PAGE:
BUCHAREST (Reuters) - A prominent Jewish rights group said
yesterday that its hunt for Nazi war criminals in Romania
had flushed out 15 suspects
hoped to see prosecuted by the country's top court.
About half a million Jews were killed during the Holocaust in Nazi ally Romania,
including Transylvania, which was then under Hungarian rule.
Israel has repeatedly urged the Balkan country to face up
to its ugly past.
"The suspects are alleged to have actively participated in the persecution and
murder of Jews in several places in Romania," top Nazi hunter Efraim Zuroff, who opened a Holocaust crimes hotline in Romania,
said in a statement.
Zuroff said the top prosecutor's office
was asked to start an investigation into alleged crimes by
four suspects, the first people likely to be prosecuted in
Romania for war crimes since the fall of communism in 1989.
The chief prosecutor's office said
it was investigating the cases and it would closely cooperate
with the Simon Wiesenthal Center.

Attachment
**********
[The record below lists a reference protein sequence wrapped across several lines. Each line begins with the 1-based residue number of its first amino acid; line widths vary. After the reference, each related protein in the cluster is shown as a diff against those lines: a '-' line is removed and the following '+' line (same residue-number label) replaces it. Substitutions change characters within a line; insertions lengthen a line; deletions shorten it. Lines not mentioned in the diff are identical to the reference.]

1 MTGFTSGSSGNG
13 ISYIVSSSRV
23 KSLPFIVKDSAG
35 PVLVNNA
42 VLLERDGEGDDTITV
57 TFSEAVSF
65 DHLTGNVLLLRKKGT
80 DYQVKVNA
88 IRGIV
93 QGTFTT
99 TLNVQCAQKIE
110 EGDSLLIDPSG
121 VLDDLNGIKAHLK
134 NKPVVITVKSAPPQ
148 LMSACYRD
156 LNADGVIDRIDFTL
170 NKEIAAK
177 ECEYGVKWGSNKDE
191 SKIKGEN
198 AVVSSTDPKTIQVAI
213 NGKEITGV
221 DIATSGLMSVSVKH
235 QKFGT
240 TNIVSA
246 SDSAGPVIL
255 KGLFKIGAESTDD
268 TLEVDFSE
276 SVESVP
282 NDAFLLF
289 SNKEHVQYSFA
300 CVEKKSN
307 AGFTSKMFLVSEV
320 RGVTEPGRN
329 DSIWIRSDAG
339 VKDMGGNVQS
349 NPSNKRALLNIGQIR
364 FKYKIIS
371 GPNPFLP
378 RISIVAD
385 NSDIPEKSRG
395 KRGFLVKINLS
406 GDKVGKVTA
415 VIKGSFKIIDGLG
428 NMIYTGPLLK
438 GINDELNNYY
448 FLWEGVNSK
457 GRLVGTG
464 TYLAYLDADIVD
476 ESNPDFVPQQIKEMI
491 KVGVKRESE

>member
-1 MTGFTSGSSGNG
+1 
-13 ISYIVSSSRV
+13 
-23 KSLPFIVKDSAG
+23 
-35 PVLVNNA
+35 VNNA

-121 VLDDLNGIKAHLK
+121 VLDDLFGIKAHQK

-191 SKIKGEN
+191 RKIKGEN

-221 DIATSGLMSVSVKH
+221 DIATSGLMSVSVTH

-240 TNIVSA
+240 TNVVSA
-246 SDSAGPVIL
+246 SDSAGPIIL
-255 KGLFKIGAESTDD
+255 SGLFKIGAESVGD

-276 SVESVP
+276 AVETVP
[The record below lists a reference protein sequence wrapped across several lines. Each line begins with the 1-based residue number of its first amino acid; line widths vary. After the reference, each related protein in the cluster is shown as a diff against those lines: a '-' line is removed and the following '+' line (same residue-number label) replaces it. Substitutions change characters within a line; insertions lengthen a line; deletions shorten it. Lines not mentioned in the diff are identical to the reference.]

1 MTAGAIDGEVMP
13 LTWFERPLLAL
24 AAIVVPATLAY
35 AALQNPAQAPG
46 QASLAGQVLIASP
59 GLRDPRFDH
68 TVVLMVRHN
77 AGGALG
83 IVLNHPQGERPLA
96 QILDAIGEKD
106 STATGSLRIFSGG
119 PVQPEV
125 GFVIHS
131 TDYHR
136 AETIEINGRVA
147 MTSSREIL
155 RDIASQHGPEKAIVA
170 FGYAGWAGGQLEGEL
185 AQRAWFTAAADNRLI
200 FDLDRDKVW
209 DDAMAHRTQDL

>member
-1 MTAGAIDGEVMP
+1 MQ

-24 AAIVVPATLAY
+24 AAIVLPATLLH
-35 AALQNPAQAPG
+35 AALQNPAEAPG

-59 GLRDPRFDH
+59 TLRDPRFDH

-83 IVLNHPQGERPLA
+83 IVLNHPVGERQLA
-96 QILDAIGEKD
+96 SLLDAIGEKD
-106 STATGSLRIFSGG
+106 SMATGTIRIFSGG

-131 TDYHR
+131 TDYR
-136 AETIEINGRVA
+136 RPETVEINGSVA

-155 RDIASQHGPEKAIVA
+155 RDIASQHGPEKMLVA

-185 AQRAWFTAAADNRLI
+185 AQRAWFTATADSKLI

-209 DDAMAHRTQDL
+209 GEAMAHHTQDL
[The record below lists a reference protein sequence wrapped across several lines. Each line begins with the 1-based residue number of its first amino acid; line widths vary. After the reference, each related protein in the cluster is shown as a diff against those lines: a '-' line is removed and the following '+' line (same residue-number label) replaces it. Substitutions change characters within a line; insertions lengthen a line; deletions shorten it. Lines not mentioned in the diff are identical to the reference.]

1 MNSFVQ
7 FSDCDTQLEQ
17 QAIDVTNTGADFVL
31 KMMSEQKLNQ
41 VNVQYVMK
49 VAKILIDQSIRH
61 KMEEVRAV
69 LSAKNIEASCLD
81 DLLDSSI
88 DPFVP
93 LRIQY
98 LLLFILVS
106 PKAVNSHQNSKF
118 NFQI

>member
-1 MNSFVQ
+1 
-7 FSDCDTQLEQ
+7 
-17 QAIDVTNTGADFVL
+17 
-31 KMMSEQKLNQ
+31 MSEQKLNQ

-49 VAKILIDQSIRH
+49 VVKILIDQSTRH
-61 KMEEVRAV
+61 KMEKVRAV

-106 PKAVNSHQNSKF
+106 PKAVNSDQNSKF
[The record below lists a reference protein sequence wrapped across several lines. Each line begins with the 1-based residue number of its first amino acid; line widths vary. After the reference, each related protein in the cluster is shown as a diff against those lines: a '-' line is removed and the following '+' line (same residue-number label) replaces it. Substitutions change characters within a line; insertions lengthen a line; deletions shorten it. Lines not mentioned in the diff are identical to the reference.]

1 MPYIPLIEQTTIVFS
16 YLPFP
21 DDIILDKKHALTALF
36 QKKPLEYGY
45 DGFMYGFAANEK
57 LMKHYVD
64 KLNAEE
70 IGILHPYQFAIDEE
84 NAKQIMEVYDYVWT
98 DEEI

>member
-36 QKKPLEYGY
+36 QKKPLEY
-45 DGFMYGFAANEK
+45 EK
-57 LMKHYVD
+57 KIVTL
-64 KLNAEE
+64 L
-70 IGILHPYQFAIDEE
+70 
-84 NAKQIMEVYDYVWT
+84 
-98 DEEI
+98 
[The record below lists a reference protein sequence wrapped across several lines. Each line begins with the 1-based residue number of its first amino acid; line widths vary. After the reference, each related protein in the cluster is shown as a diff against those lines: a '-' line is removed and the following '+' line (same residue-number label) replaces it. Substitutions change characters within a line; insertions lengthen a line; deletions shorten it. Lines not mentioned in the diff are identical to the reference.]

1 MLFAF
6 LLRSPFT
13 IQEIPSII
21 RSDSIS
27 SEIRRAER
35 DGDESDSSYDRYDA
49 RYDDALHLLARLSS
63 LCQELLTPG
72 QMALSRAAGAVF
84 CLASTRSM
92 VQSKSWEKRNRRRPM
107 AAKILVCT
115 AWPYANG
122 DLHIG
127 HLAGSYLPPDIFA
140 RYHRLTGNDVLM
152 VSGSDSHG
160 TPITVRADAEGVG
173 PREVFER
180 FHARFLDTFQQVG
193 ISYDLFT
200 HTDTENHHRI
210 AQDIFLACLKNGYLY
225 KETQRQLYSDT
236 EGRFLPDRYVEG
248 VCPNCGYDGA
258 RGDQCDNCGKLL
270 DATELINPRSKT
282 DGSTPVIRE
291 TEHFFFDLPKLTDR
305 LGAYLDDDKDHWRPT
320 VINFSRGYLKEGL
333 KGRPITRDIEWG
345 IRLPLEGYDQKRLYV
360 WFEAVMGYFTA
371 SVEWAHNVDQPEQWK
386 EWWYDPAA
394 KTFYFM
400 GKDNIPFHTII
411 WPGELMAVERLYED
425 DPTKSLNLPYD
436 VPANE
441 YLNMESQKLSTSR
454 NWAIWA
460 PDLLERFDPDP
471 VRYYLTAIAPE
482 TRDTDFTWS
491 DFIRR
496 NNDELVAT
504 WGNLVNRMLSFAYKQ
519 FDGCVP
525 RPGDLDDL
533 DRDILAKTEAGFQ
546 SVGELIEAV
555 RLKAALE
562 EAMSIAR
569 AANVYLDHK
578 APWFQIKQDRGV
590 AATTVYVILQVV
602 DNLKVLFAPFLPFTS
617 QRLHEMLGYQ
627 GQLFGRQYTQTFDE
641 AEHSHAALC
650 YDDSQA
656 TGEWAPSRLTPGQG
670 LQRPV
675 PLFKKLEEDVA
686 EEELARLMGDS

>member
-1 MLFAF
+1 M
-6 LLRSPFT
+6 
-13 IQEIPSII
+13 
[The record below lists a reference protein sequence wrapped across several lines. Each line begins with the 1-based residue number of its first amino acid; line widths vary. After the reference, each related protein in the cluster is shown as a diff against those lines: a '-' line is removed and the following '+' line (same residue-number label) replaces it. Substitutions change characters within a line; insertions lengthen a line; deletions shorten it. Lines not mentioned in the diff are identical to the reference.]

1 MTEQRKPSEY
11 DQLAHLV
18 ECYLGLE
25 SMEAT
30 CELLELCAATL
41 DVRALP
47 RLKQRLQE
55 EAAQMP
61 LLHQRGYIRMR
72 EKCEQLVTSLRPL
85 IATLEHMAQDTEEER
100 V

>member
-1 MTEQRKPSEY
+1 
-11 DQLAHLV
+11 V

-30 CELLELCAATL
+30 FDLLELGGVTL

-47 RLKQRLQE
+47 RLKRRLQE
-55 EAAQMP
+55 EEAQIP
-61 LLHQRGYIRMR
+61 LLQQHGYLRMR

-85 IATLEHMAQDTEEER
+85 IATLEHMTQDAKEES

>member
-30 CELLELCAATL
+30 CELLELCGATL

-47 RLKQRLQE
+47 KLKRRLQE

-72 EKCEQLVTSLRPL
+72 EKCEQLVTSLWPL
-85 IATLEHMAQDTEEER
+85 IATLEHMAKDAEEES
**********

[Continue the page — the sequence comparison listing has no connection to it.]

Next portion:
The center launched "Operation
Last Chance" in 2003, offering 10,000 euros for information leading to the capture of war
criminals, saying it was the last opportunity to find those
responsible for the Holocaust.
As late as 2003, the leftist government
denied a Holocaust had taken place on its territory, prompting
a diplomatic row with Israel and forcing the creation of
an international commission of experts to study the EU candidate's
The commission revealed that up to
380,000 Romanian and Ukrainian Jews were killed by Romanian
civilian and military authorities. Many were slaughtered
in pogroms, murdered in forced labor camps or death trains.
Another 135,000 Jews living in the
Transylvania and 11,000 Roma were killed.
Romania, led by pro-Nazi Marshal Ion
Antonescu became an ally of Germany in 1940 when it turned
into Adolf Hitler's main operational base in southeastern
Europe. But it switched sides shortly before the end of World
War II when it became clear the Third Reich's days were numbered.